Not much at all, except that they are trying to kill you. That's the point. The player's goal is to descend the dungeon, and I want to make avoiding encounters a valid strategy to accomplish this.

To put it another way - when the player finds a big horrible monster, I don't want them to think "Ah sweet! I will get a lot of XP from this!". The monsters shouldn't be a part of the treasures of the dungeon.

But that's because you do not play such a heroic role in this game. Of course in heroic fantasy settings it's different, where the brave warrior defeats the evil monsters.

Though what I've written about in this thread is so far only experimentation. I may find that this didn't help the game at all and go back to a levels/XP-system. But it's worth a try.
« Last Edit: August 12, 2013, 02:10:56 PM by NON »
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Re: Game balance and leveling.
« Reply #23 on: August 12, 2013, 02:20:17 PM »
I would just like to add some comments on the features you descrive.
 
Avoiding encounters should sometimes be a smart thing to do. Therefore I'm currently trying out the following changes:
I think that avoiding combats is something that comes naturally with difficulty. Players do tend to avoid combats which they think that are too dangerous.

* Removed experience and levels. You pick all your traits and skills when creating the character (this also provides more opportunity for the player to experiment with different character types)
Although this feature presents itself quite flexible, it is prone to bring problems later on during gaming, when you realize that the skills and traits you've chosen were not the best combination or that those some skills and traits were not what you were expecting them to be. It happened to me when I used to Play Fallout 2 in which In some occasions I was forced start it all over with a new character. I still prefer creating a fresh character and letting the player train it at will throughout the whole gaming without restrictions whatsoever, while making sure that the character won't ascent in every field.

* Some monsters will be much tougher - more incentive to avoid combat.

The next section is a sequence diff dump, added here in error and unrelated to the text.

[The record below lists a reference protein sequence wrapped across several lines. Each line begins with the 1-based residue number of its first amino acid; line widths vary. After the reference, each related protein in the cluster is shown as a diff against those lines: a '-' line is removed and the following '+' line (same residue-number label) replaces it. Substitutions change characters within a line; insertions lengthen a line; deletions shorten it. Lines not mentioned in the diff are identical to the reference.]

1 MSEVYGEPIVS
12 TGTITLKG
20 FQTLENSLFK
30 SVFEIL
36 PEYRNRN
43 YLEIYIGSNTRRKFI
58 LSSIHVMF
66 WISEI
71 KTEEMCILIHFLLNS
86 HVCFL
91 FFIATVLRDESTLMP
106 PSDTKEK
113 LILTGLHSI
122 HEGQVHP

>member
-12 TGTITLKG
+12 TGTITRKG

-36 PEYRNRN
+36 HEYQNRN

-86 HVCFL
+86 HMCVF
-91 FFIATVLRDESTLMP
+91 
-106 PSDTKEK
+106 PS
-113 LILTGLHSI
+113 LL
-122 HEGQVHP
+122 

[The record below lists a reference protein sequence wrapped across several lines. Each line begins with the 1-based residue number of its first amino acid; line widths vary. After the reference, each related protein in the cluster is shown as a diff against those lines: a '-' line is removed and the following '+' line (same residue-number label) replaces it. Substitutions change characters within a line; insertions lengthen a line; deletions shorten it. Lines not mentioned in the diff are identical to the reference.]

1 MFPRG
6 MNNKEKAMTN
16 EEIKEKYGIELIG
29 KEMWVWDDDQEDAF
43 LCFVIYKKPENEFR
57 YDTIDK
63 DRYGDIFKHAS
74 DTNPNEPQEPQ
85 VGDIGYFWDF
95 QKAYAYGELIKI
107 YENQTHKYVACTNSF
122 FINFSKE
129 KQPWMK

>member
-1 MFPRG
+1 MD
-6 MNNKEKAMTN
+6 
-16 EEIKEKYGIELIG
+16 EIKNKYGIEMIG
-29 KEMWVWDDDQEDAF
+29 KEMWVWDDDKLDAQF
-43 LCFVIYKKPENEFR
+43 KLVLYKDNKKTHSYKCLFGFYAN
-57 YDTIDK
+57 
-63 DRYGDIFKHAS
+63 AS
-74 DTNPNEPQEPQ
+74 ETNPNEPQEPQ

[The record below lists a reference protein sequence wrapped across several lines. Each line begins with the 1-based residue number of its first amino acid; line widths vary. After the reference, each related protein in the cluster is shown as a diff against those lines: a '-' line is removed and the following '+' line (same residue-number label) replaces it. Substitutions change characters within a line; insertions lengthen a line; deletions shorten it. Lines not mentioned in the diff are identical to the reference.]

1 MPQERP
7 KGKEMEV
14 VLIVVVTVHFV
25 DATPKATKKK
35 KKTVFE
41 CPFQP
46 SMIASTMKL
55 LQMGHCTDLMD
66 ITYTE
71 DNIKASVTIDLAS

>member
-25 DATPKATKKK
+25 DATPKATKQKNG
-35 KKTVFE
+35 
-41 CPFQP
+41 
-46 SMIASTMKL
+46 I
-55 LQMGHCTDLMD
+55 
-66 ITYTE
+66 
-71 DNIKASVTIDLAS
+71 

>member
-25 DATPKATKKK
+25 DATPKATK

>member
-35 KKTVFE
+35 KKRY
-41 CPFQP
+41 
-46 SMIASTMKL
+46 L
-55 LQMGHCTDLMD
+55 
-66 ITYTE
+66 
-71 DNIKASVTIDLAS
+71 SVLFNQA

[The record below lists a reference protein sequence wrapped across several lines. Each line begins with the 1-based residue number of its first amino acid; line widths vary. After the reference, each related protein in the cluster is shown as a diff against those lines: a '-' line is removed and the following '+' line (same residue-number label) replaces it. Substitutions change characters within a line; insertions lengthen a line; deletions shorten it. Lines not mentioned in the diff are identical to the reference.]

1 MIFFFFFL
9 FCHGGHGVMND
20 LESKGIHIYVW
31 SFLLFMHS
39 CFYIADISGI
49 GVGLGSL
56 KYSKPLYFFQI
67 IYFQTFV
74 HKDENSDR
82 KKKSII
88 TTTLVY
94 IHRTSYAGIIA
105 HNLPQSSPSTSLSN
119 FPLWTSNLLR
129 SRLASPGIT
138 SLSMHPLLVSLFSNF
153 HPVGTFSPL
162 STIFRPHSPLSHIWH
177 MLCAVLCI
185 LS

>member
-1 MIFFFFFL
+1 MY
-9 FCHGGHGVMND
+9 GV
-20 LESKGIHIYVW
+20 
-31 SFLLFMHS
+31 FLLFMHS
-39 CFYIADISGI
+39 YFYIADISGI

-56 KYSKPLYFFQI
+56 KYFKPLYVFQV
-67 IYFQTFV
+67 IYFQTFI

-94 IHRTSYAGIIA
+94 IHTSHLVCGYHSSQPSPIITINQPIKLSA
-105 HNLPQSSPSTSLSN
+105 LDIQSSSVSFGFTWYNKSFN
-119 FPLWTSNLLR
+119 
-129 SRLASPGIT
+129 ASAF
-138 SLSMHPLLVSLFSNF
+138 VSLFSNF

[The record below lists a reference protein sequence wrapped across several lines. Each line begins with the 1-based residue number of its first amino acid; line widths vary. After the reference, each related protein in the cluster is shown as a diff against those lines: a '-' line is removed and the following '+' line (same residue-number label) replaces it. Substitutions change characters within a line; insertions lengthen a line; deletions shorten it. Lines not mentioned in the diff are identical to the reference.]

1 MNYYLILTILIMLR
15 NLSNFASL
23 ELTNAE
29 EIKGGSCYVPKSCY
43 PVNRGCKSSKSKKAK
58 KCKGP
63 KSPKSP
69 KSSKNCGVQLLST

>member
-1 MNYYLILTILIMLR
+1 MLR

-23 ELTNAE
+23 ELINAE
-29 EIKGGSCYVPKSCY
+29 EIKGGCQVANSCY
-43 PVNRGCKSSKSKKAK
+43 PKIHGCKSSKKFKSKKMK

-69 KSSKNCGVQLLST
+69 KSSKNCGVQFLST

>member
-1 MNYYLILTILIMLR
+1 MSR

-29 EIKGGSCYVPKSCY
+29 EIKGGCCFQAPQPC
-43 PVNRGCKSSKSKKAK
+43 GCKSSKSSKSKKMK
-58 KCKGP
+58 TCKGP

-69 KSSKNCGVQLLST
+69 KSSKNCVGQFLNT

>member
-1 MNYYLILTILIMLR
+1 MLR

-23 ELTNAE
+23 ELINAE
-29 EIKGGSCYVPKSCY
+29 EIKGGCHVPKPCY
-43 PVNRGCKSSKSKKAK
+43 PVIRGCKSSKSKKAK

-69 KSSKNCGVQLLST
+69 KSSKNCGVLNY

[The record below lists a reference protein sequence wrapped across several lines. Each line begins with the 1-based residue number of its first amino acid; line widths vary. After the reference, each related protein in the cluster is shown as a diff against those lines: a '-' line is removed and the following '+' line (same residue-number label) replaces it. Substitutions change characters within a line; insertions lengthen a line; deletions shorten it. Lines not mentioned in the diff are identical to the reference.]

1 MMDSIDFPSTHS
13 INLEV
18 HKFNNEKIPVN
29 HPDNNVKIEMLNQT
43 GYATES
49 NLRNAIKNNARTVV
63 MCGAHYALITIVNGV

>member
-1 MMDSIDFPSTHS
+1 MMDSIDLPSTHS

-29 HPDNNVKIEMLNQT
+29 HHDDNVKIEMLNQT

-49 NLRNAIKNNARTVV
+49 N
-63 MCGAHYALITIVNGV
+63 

Yeah. That makes sense.

* Generally fewer monsters spawned. More free space = more opportunity to find alternative routes and avoid encounters.
This heavily depends on your game play mechanics and general world setting mechanics. If your game is all about hack&slash that won't work. If your game has a deadly combat system it can work, if you make sure that the game won't have extended moments of game play without any action, otherwise you risk yourself providing the player with some really tedious moments. Then you have to specify how easily it is to avoid confrontations because if it is too easy to avoid battles than it becomes to easy not to die.

* Sneaking is affected by range - a monster at the edge of your field of view will often fail to spot you, even if you don't pick the sneaking skill. More opportunity to avoid encounters.
That's a must have :D

* Introducing "Wounds" which require a resource to heal - causing combat to have a long-term cost. More incentive to avoid it.
If you have a deadly and realistic combat system implemented, I'm pretty sure damage will be applied over body parts and compromise those parts, which in the end will be the same as the "wounds" you refer. What can really make you think twice about engaging combats is how difficulty healing can be. This can be done trough having few healing resources yes or needing long periods of time to fully recover.
« Last Edit: August 12, 2013, 02:35:04 PM by Endorya »
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Re: Game balance and leveling.
« Reply #24 on: August 12, 2013, 02:22:36 PM »
I think I didn't got it right. If you remove the experience reward from killing foes, is there any reason left to slay creatures at all, apart from loot?

If there isn't any other reason for killing your enemies, then your game is either not about combat or it is very poorly designed.

Why do you kill your enemies in Mario or Contra or Counterstrike?
I would say survival. But if you can avoid them, then there is no point having them in first place because the post to which I was responding to also mentioned that players should and could avoid combat. This reassures me that any feature can be a total disaster if not properly implemented.
« Last Edit: August 12, 2013, 02:56:59 PM by Endorya »
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Re: Game balance and leveling.
« Reply #25 on: August 12, 2013, 02:25:19 PM »
Well, this got slightly off-topic, but I wanted to bring up an argument against experience for defeating monsters, and some ideas for enhancing the gameplay and atmosphere if you remove this feature.
I think I didn't got it right. If you remove the experience reward from killing foes, is there any reason left to slay creatures at all, apart from loot?
Not much at all, except that they are trying to kill you. That's the point. The player's goal is to descend the dungeon, and I want to make avoiding encounters a valid strategy to accomplish this.

To put it another way - when the player finds a big horrible monster, I don't want them to think "Ah sweet! I will get a lot of XP from this!". The monsters shouldn't be a part of the treasures of the dungeon.